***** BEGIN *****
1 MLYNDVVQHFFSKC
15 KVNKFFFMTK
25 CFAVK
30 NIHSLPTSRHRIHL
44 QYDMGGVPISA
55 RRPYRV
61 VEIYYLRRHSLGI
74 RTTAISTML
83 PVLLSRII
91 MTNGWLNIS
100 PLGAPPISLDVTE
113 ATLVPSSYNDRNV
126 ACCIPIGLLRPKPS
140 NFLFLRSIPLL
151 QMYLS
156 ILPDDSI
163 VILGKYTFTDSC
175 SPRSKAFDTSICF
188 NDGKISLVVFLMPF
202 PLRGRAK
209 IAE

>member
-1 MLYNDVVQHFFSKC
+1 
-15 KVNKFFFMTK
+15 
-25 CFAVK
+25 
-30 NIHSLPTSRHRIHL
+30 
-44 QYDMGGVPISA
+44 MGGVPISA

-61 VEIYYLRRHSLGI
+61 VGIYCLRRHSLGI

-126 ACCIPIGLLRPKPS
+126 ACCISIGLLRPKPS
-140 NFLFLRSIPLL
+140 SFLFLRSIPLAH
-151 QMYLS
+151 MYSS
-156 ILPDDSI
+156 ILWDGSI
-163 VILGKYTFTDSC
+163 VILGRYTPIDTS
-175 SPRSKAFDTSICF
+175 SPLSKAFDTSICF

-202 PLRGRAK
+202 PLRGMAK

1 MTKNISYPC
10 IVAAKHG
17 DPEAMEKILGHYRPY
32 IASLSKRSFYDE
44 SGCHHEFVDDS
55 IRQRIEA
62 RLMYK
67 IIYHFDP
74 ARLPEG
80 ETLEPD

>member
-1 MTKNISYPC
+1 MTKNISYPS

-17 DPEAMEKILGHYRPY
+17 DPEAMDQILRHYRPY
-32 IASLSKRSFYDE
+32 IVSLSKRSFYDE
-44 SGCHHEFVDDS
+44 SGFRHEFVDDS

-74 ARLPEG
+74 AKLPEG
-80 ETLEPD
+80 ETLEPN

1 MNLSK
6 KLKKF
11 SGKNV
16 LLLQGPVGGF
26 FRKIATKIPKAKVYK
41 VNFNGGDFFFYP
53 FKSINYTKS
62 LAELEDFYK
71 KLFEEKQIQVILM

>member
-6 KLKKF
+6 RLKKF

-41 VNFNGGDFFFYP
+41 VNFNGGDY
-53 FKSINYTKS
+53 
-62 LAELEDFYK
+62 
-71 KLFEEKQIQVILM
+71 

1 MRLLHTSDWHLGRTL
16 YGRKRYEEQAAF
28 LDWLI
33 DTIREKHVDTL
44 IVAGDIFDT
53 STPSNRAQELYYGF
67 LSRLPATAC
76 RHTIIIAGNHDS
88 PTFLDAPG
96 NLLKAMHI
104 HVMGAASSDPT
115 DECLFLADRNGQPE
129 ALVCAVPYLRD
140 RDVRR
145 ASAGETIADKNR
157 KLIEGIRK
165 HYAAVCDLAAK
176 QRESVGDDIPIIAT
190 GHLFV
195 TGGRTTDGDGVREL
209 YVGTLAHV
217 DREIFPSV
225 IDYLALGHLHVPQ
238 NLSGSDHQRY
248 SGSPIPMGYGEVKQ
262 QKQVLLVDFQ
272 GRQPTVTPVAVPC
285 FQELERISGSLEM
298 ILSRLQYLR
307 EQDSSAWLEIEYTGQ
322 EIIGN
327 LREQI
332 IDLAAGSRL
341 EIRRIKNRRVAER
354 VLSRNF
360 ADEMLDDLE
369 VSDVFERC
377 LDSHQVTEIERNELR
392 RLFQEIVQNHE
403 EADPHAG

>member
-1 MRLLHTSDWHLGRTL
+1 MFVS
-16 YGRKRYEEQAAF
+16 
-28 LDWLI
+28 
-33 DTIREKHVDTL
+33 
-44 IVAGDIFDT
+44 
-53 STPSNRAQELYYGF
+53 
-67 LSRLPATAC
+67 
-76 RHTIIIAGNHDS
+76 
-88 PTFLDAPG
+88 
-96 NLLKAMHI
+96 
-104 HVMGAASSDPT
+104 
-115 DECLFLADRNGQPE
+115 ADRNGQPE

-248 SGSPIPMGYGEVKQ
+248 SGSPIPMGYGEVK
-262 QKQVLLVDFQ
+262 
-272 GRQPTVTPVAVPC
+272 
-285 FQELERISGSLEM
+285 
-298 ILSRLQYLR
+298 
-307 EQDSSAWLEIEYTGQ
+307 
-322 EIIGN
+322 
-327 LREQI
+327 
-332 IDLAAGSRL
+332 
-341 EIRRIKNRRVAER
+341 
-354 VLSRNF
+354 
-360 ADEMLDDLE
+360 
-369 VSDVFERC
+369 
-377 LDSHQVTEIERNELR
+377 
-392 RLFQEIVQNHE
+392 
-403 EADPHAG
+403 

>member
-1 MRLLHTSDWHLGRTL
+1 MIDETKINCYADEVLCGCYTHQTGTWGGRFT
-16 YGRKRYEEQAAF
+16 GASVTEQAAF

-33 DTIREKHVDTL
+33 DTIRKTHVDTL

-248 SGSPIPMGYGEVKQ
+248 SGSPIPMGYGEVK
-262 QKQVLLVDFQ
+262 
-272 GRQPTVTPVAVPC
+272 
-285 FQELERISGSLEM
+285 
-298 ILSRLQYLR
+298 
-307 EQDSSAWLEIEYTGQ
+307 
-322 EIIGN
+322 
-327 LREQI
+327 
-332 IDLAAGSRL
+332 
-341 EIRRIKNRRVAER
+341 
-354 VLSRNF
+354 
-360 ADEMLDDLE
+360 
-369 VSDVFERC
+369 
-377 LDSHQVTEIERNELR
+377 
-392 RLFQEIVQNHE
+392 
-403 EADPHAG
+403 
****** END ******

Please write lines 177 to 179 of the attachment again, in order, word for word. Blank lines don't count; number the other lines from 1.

-354 VLSRNF
+354 
-360 ADEMLDDLE